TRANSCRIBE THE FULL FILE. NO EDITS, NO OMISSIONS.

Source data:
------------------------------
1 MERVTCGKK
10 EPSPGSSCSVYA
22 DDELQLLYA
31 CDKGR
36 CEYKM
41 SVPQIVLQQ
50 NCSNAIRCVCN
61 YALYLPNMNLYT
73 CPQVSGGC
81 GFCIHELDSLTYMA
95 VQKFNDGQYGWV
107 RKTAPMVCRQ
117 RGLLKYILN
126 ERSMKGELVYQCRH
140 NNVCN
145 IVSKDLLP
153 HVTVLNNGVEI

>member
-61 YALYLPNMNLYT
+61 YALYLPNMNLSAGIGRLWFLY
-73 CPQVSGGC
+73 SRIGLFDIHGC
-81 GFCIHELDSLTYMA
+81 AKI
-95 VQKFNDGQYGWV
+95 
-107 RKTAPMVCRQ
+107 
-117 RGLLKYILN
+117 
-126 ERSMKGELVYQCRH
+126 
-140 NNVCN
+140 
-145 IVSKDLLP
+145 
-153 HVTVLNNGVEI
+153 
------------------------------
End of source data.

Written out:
1 MERVTCGKK
10 EPSPGSSCSVYA
22 DDELQLLYA
31 CDKGR
36 CEYKM
41 SVPQIVLQQ
50 NCSNAIRCVCN
61 YALYLPNMNLYT
73 CPQVSGGC
81 GFCIHELDSLTYMA
95 VQKFNDGQYGWV
107 RKTAPMVCRQ
117 RGLLKYILN
126 ERSMKGELVYQCRH
140 NNVCN
145 IVSKDLLP
153 HVTVLNNGVEI

>member
-61 YALYLPNMNLYT
+61 YALYLPNMNLSAGIGRLWFLY
-73 CPQVSGGC
+73 SRIGLFDIHGC
-81 GFCIHELDSLTYMA
+81 AKI
-95 VQKFNDGQYGWV
+95 
-107 RKTAPMVCRQ
+107 
-117 RGLLKYILN
+117 
-126 ERSMKGELVYQCRH
+126 
-140 NNVCN
+140 
-145 IVSKDLLP
+145 
-153 HVTVLNNGVEI
+153 